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Did climate change doom Neanderthals?

Busy day. Quick link for you via Discovery News:

When climate took a turn toward the cold tens of thousands of years ago, both Neanderthals and early humans started traveling further distances to find food, found a new study.
[…]
The study also hints at what’s to come if climate change forces modern cultures to blend, as their homes become inhospitable from drought, flooding or severe weather.

“We are increasingly finding evidence of sophisticated behavior among Neanderthals, and now the question is: If they were so smart, why did they become extinct?” said Michael Barton, an anthropologist at Arizona State University in Tempe.

“Our answer is that they became extinct because they were so smart, not in spite of it,” he said. “They were doing what everyone else was doing, and how they dealt with worldwide environmental change made their population and probably other endemic populations disappear.”

A portent of what’s to come? Certainly changing climate would affect us differently this time around, since it’s toward the hotter end of the spectrum, not the colder.

Comments

  1. says

    It’s “portent” & “effect”. I mention this because I wondered if you’ve noticed that “affect” & “effect” are losing their distinction on the www? The difference: When one affects a situation, one has an effect on it.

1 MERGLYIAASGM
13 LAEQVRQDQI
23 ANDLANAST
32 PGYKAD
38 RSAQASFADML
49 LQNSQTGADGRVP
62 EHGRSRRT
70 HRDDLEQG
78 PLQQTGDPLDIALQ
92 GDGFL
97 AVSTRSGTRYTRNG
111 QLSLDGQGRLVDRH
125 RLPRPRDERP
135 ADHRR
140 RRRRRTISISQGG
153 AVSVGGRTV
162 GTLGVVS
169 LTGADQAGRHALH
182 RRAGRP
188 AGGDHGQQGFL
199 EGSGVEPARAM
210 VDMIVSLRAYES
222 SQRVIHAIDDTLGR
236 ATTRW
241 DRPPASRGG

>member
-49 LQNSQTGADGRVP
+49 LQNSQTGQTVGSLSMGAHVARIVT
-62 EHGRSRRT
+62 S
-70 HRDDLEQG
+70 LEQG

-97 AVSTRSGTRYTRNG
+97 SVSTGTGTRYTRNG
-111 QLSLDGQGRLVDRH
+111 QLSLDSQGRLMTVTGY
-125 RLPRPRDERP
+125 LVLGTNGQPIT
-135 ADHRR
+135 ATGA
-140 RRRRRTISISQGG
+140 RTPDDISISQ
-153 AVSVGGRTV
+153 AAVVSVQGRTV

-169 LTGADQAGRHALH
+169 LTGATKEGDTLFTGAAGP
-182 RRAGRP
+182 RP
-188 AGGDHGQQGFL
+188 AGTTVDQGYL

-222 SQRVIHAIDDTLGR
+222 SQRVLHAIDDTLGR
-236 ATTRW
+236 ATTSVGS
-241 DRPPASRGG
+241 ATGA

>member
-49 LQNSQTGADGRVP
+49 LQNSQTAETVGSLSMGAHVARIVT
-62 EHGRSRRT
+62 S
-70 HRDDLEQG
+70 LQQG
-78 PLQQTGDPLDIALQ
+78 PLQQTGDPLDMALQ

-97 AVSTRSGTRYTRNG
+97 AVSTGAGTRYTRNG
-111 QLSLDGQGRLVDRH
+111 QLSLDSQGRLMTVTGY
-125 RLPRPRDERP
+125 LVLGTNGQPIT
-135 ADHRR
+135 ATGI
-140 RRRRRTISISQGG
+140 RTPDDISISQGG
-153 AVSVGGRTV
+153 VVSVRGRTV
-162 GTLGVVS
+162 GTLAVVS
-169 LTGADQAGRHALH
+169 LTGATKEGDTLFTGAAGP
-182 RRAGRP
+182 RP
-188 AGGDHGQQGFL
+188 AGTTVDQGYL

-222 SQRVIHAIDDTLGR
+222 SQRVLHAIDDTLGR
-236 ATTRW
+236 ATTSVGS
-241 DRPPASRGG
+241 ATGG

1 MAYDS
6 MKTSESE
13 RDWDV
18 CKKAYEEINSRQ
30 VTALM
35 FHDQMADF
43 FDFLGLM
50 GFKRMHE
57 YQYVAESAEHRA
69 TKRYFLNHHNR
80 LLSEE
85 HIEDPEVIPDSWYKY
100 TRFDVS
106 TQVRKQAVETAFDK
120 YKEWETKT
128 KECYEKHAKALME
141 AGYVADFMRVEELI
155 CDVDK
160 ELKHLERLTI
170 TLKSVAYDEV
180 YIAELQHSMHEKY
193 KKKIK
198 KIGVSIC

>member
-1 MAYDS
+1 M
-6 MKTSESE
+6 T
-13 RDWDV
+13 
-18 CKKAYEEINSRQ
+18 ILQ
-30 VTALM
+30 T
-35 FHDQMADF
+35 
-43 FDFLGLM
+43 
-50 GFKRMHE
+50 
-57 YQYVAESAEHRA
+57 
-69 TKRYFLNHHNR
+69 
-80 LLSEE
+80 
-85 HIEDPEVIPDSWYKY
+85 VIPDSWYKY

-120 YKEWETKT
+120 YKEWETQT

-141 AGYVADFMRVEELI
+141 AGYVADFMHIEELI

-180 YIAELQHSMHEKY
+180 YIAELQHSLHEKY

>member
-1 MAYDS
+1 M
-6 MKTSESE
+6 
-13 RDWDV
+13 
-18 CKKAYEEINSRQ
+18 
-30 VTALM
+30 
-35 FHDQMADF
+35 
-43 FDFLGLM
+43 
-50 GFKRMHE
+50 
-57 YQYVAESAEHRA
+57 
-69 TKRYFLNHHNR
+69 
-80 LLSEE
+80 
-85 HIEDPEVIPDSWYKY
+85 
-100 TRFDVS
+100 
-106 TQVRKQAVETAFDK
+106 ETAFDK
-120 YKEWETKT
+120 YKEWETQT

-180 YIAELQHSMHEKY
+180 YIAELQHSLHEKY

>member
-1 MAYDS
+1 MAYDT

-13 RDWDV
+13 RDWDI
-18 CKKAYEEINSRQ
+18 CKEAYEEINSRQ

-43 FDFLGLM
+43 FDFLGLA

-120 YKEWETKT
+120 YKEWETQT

2. says

    Portent yes, because “portend” would be the verb form. But something “affects” us, by having “an effect”.

    I do notice that that’s pretty much universally gotten wrong anywhere you see it on the ‘tubes. But I’m pretty sure that, unless this is a border case I’m unaware of, I have it right this time around.

  3. says

    I think that anthropologists have been debating the question of whether Neanderthals were pushed into extinction by Homo sapiens or whether they were absorbed by interbreeding for decades. Right now the evidence seems to tilt toward the latter, but it’s hard to say whether that conclusion will hold up or not.

  4. says

    I have a hypothesis, though as a layman I have no idea how to prove it. I think the problem with Neanderthals is that there just weren’t enough of them to come up with good ideas for survival. If their numbers were greater, they’d probably still be around today, or we’d have wiped each other out in a nasty war.

  5. klem says

    No Jason. The Neanderthals themselves caused the climate to change through the burning of dried mastadon dung, this activity released copious quantities of the devil CO2 into atmosphere. Surely you don’t believe the climate changed naturally. Natural climate change ‘good’. Human caused climate change ‘bad’. Logically it had to be the Neanderthals.

    BTW, Durban will be the biggest failure of all of the climate summits. Its going to be such a bomb, I’ve got my beer and popcorn ready for this one. Wahoo!

    cheers

  6. jakc says

    Wasn’t sure if Klem was being sarcastic or just stupid. Guess we’re leaning toward stupid. BrianX, the small number of Neanderthals is why they disappeared though not because of extinction. Rather, as Paul S points out, the Neanderthals – to my old multi-regionalist mind better thought of as a subspecies – were re-absorbed into the main branch of H Sapiens with the end of climate-caused isolation. Last estimates I’ve seen put Neanderthal genes at about 2.5% of our modern genome, an indication of the relatively small number of Neanderthals. It wasn’t so much that their were too few to think of good ideas, but too few to … Well, I think you can figure it out.

  7. klem says

    That’s it? That’s the best you can do?

    Oh man, what happened to this blog?

    I might have to troll somewhere else if this keeps up.

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